I sometimes jog in the morning before the sun begins his course across the sky. Funny thing is, sometimes I beat him. I know the sun is a guy because the Bible says so. When I startle a bunny from its hiding place along my path, I am amazed that those little creatures chew the cud just like bovines. It is the word of God. Occasionally a suicidal insect tries to fly into my mouth, and unless they go about on all fours, with legs above their feet, I spit them back out. If they do meet Leviticus 11’s strict standards and I accidentally swallow, I try not to think of Deuteronomy 14.19. I am surprised that the Tea Partiers haven’t tried to correct science on this point: the Bible is clear that insects (technically “flying creeping things”) have four legs, not six. Open your eyes people! Six legs? All those sixes seem to be from the antichrist. That’s why I feel comfortable with the potential of handing our nation over to the Tea Party. Certainty is better than scientific orthodoxy, hands down.
“I don’t know how much God has to do to get the attention of the politicians. We’ve had an earthquake; we’ve had a hurricane. He said, ‘Are you going to start listening to me here?’” The words are those of Michele Bachmann. Those of us who were taught that hurricanes result from the heating of Atlantic waters, swirled by the rotation of the earth (it does not move, according to the only proven source of science, the Bible) have egg on our faces. Do I ever feel silly! Empirical evidence suggests that the earth’s crust consists of tectonic plates that sometimes bump and rub and pull apart. Earthquakes result. Last week’s earthquake creates a problem for me, however, since North America is not mentioned in the Bible. I now live in a country that can’t possibly exist. We had better elect leaders who know how all this really works.
According to a Religion News Service poll this year, 40 percent (that’s more than half, in Tea Party mathematics) of Americans believe natural disasters are signs from God. I am relieved that this clearly shows science to be wrong—surely that many individuals must be correct. That’s the way math works. I sometimes imagine the United States as the Titanic (movies are another good source of science). Ismay, the Tea Party, declares, “But this ship can’t sink!” Thomas Andrews, the engineer (representing science) replies, “She’s made of iron, sir! I assure you, she can… and she will. It is a mathematical certainty.” Ismay, believing the rich are too wealthy to die tragically, refutes the findings of science. When the colossal ship slips into the icy Atlantic, however, he’s nowhere on board. Like the rest of his party, he’s already secured himself one of the rare seats on the lifeboats inadequate to save those of us in steerage. Since the ship can’t sink anyway, why are we even worried about this?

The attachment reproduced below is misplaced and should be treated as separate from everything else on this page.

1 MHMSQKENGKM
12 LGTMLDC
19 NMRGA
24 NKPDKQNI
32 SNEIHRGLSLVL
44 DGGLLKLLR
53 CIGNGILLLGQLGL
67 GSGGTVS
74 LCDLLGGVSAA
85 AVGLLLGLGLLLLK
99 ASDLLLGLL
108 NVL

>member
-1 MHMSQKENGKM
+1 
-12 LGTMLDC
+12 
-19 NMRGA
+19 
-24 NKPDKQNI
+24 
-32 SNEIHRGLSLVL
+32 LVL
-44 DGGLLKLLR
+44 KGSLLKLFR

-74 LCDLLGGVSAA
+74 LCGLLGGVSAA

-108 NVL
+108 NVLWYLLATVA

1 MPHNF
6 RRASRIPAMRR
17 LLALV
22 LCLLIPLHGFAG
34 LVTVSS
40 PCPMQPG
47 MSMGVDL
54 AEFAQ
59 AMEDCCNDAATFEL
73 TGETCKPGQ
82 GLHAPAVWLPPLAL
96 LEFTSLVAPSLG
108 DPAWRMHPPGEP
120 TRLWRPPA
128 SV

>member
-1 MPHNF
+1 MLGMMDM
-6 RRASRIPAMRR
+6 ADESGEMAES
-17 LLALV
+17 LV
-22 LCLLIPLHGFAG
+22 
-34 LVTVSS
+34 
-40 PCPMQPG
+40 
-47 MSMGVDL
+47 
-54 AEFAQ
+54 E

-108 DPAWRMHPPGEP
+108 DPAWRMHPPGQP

Full speed ahead and damn the icebergs...
Posted in Bible, Bibliolatry, Current Events, Movies, Natural Disasters, Popular Culture, Posts, Science, Sects
Tagged Deuteronomy 14.19, Hurricane Irene, Leviticus 11, Michele Bachmann, Religion News Service, science, Tea Party, Titanic, Virginia Earthquake
A delightfully witty book review appeared in yesterday’s newspaper introducing Penn Jillette’s book God, No! Signs You May Already Be an Atheist and Other Magical Tales. Having just learned of the book I’ve not yet read it, but I am intrigued. Penn Jillette is best known as the talking portion of the magic-debunking duo Penn and Teller. Having forged a career of exposing false claims to the supernatural mystique of stage magic, Penn and Teller delight in bucking the orthodoxy of the guild and showing that anyone clever enough can fool many people into believing what they know can’t be true. They are exploiting, of course, a phenomenon that neuroscientists have been exploring for a number of years: human brains retain belief even in the face of disproving evidence. Many religious believers call it “faith.” According to Hank Gallo, author of the review, Jillette uses his book to endorse atheism as the only real option for a thinking person. The book is generally categorized as humor.
Although Bill Maher’s Religulous makes many good points from a similar perspective, one of the haunting realities poised for religious specialists is almost a chiaroscuro with excessive contrast. It takes no special training to be a religious specialist. That is hard news to hear for those of us who’ve spent over a decade of our lives and thousands of dollars learning the trade. Comedians and others who are famous will impact far more people than this little blog ever will. Rick Perry can call together thousands to pray to pave his way to the White House. Maher and Jillette can poke fun at religious yokels and scholars will sit at their desks ignoring the crude efforts of those who have no training. There is no doubt, however, as to which will reach a wider audience.
Harry Houdini famously debunked spiritualists in his day. Like Penn and Teller, he was a stage magician who recognized that people could be easily fooled. He was able to expose mediums that scientists and academics of his day failed to uncover. It seems that those with access to the most basic of human desires—the will to believe—gain credibility more readily than an erudite yet obtuse specialist with several odd initials after his or her name and several obscure books to his or her credit. Those in the media have direct access to the mind of the public. If the tent is big enough the whole town will show up for the circus. The truth may be out there, but the minds of the public are won over by those who entertain, not those who bury themselves in dusty tomes and seldom see the light of day. The fact is people want to believe. Until a better alternative is offered, we might prepare ourselves for a long round of Texas Hold’em and a Tea Party or two.
Posted in Books, Current Events, Higher Education, Just for Fun, Popular Culture, Posts
Tagged Bill Maher, God, Harry Houdini, neuroscience, No!, Penn and Teller, Penn Jillette, Religulous, Rick Perry, Spiritualism, Tea Party